Probing the Secrets of Supernovae through their Spectra and Light Curves

The discovery of thousands of supernovae (SNe) by modern survey telescopes is allowing us to define the statistics of SN occurrence as a function of class and host galaxy properties, and is helping to facilitate the direct identification of SN progenitors. Further, we are able to routinely obtain spectra at multiple epochs that allow a SN’s temporal evolution to be followed.

Utilizing the radiative transfer code CMFGEN, we are undertaking time-dependent radiative transfer calculations for SNe that simultaneously compute multi-band light curves and spectra from approximately one day after the explosion through the photospheric phase, and into the nebular phase. The calculations are non-LTE, and allow for a multitude of atomic processes(bound-bound, bound-free, free-free, collisional, and charge exchange), and for non-thermal ex-citation and ionization from non-thermal electrons created by the degradation in energy of high energy (∼MeV) gamma-rays.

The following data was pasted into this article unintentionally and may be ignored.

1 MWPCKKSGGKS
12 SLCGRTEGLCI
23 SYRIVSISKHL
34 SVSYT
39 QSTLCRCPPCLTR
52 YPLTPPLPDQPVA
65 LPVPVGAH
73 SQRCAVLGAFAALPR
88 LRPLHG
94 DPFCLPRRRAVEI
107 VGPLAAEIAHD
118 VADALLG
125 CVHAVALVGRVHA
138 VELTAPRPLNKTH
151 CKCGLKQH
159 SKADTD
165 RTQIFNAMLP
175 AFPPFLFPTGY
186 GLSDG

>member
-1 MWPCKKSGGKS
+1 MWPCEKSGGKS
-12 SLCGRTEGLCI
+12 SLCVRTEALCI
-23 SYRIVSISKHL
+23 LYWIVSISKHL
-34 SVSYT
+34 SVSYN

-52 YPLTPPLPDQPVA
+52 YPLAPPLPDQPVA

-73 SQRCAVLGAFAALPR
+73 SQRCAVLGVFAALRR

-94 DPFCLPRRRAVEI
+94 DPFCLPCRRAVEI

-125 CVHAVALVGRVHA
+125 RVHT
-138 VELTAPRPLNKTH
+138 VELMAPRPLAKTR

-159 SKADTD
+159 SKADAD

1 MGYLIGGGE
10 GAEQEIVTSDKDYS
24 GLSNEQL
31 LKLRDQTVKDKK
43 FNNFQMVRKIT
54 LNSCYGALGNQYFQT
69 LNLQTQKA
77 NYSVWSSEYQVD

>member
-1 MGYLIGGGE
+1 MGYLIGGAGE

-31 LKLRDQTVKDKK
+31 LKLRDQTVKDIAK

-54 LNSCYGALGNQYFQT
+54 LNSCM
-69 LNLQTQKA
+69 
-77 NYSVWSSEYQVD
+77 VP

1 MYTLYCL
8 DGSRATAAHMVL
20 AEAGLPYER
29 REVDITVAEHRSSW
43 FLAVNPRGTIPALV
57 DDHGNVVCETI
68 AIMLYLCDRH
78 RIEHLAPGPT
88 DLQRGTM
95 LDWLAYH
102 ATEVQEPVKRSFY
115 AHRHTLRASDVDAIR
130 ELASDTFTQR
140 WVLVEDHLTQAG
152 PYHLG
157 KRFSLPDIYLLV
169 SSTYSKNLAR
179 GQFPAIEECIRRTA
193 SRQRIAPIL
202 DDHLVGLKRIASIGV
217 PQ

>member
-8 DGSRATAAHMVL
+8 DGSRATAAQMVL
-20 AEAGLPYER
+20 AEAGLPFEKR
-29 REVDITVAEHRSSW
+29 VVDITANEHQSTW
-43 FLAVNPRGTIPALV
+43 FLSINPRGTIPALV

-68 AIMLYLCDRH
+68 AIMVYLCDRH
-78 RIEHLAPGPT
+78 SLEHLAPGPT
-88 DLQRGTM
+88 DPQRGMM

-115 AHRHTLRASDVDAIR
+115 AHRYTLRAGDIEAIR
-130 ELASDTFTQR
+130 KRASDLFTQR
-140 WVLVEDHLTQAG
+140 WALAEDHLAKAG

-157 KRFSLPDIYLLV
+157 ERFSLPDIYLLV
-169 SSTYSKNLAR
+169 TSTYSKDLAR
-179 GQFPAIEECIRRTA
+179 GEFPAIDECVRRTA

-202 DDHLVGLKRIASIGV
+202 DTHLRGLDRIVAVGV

In this talk we illustrate some of the results and insights we have obtained with these calculations, with an emphasis on studies of Type Ia SNe. Despite the use of Type Ia SNe as cosmological probes, many fundamental questions about them remain unanswered. It is still un-clear, for example, whether they arise from a WD which explodes when its mass approaches the Chandrasekhar limit, or whether they arise from the merger of two WD stars. No progenitor, or companion star, was detected for the recent SN 2011fe in M101, and this is providing tight limits on SN Ia models. The superb data being obtained for this object are also providing important new constraints and insights.

Cody Hall

John Hillier (University of Pittsburgh)

September 18, 2015
14:00 - 15:00